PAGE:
in Biblical Hebrew there are a number of ancient Egyptian words that was
borrowed In time unknown.In the very reliable and
Biblica, Jerusalem, 1962, vol. 4 (in Hebrew) there is an article “Millim
zarot” (Foreign words) by the late Prof.
Chaim Rabin, the eminent linguist of Israel. In
this article there is a list of words borrowed in Bible from other
languages. The largest portion of these words come from Semitic languages,
such as Akkadian, Ugaritic,
Phoenician, Aramaic, and both North and South
Arabian. Much less was borrowed from all other languages.Not withstanding a
short list of Egyptian words included consisting of 48 words." (H.S)*
however, clearly a Northwest Semitic language (as are Phoenician, Moabite,
Edomite and Ammonite, Ugaritic, Aramaic) very closely related to
Phoenician, to which it is better related as a sister language, rather than
a child, and assuming that they both stem from a common ancestral language
(Moabite, Edomite and Ammonite as well). Diversification is due to
geolinguistic (Phoenician territory situated further north along the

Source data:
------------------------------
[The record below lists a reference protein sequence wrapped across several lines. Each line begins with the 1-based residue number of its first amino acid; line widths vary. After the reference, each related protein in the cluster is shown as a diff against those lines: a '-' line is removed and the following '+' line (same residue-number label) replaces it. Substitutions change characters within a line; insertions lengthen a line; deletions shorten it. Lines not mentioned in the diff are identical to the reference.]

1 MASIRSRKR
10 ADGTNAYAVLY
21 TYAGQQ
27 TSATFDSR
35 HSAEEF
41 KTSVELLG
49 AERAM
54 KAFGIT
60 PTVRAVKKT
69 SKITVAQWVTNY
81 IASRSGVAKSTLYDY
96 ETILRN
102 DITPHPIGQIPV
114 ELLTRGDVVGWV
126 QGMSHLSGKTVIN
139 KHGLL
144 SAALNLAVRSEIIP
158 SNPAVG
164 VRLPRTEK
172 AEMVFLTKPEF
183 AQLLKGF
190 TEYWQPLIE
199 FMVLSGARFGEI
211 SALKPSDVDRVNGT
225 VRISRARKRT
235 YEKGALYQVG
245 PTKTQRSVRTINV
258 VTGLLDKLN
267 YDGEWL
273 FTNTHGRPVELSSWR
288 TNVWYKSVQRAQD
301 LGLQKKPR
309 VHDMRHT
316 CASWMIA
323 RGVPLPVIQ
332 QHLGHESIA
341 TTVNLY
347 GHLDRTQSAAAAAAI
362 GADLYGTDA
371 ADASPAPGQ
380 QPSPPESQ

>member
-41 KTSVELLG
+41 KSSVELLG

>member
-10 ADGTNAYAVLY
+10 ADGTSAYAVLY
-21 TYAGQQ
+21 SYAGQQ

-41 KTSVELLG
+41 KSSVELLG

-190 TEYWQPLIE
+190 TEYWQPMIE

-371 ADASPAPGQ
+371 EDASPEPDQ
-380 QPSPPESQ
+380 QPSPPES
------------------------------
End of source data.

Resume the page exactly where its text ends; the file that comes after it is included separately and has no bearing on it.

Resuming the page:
Mediterranean) political, religious, cultural, and temporal factors, not
least are those of Phoenician history marked by the migration of the culture
to North Africa, far separated from the Cananaic region, after the return of
Judeans from the Babylonian captivity, who for the most part remained in and
around the Judean area (and absorb other sister varieties of Northwestern
semitic such as neighboring Moabite, Edomite and Ammonite. In other
words, Hebrew is not pure Phoenician no more than Phoenician is Hebrew."
What are we to make of all that.
One thing for sure is that Hebrew
could not and did not develop from Egyptian. There seems to be a number of
sister languages and here are two family trees showing theories
there are gaps in those area in which we are most interested.
importantly is the area SOUTH of Canaan for which there is very little
inscription was discovered by a missionary F A Klein in 1868. It is of
course the famous Stela of Mesha of Moab celebrating his victory over the
Israelites in around 800 BC and now in the Louvre Museum.
Because of it
we know the language of the Moabites was similar to Hebrew.
However as we
proceed south from Moab into the territory of Midian and then even further
South into the territory of the Amalekites, we have found no evidence of
Yet we know
that these tribes were closely involved with each other and perhaps shared